About three years ago I was visiting San Francisco and had a day off from shooting and teaching to see the sights. I hit all the big attractions; Golden Gate Bridge, Haight Ashbury, Fisherman's Wharf, and more. San Francisco is full of beautiful architecture and fascinating cultural elements to photograph. While seeing the sights, I stopped in at Golden Gate Park (like San Francisco's Central Park equivalent). It began to drizzle outside so we headed to the museums to take cover. Once the rain settled down we continued to wander down a nearby road when I saw one of the most striking scenes I had encountered. Just tucked to the side of the road was a gorgeous, massive, gnarled tree. The roots danced around the floor, appearing to pulse like waves the scene. They would sweep across the ground, and then jut upwards toward the sky, twisting the entire way. The tree looked alive, almost like a monstrous sea creature with its tentacles intertwining. Mysteriously, from the road just a few years away, the scene did not look that stunning. From even a slight distance it appeared more like a mass of tangled roots, but nothing as stunning as the camera would reveal.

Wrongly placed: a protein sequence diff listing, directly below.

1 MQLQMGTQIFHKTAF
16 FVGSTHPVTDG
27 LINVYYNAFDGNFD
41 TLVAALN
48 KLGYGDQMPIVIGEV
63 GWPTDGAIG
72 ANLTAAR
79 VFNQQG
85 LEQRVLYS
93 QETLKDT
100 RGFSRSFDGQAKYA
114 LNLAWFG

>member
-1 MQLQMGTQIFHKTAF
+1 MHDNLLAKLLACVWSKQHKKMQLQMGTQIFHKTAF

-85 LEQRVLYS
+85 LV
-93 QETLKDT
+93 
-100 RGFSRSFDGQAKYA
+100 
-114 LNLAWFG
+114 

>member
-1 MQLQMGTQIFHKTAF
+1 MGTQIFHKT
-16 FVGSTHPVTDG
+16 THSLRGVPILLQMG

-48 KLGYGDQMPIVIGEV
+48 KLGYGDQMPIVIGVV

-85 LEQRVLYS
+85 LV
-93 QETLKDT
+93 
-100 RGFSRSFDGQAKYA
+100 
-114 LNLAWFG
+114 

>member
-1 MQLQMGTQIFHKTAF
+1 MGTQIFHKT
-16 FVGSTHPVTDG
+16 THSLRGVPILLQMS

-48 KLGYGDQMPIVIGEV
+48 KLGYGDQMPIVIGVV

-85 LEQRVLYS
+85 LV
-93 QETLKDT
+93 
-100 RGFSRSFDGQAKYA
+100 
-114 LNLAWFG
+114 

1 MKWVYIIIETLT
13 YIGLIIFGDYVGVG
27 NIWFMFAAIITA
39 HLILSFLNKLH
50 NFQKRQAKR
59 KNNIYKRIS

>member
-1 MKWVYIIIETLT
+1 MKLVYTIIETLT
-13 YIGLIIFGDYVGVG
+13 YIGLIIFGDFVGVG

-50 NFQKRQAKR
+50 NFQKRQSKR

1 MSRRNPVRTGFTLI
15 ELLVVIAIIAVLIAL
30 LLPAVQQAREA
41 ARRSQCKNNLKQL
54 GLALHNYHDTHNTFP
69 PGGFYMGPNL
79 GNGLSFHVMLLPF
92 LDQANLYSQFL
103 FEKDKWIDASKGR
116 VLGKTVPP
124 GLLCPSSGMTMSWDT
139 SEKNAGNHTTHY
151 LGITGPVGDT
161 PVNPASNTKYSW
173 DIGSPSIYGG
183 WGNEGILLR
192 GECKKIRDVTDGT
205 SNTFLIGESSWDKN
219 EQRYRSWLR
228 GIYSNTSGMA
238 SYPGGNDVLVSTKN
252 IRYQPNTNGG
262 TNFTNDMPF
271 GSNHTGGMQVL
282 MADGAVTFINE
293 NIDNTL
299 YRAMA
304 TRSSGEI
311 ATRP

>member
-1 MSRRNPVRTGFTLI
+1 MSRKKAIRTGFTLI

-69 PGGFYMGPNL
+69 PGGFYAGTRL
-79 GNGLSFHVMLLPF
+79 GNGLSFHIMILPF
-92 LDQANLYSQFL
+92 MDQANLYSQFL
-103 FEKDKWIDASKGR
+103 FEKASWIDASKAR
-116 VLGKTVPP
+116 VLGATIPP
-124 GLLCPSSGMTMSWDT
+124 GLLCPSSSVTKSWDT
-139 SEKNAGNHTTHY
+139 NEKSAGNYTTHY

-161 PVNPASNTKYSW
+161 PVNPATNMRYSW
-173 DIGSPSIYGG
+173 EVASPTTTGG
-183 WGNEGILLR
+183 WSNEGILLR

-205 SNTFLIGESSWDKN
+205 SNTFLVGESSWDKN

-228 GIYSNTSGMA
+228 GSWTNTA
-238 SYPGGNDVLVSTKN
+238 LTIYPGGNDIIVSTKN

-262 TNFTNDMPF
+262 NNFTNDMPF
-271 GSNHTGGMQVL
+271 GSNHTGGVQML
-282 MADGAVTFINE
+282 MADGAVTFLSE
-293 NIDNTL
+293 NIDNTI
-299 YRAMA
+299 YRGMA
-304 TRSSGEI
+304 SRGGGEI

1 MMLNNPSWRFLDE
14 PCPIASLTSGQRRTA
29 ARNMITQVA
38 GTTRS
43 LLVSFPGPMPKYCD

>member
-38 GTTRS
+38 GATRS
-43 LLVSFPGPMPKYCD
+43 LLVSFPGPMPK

As I said, that was about three years ago and I have been pining and dwelling on shooting that location ever since. Finally, on my last trip to San Francisco in early October, I had my chance. For this editorial, in post (in Lightroom) I pulled all of the yellows and reds out of the tree, and added blue tones to the shadows. This would give a surreal paleness to the scene while giving a mysterious undertone. The images you see here have very little retouching, minimal if any at all. For images with red, I increased the vibrance on the red or changed the red tone a bit, yet the tree itself and its stunning shape is untouched.
These are the final images from the editorial, but this blog post is just part ONE of TWO... the next blog post will contain the video portion of this shoot AND moving images (cinemagraphs).
In these images I wanted the tree to appear to swallow up our subject. In many shots it looms high above her, or we must peer through the branches to see her huddled inside. This tree is a living and ominous force that seems to both control and protect her. In one images (in the red dress standing in the branches), she shows that she in in control of this domain, and becomes a striking element in the scene.
Have you ever fixated on a subject or concept for weeks? Even years? This was mine, and I hope you not only enjoy the images, but stop back in a couple of weeks to see Part 2! This image was just published in Papercut Magazine last week if you want a hard-copy of the shoot.
By the way, while you are here I thought I'd let you know that I was featured on NIK radio today, so feel free to listen here to my radio interview about my career and upcoming events I have going on, as well as my advice for people interested in the fashion photography world.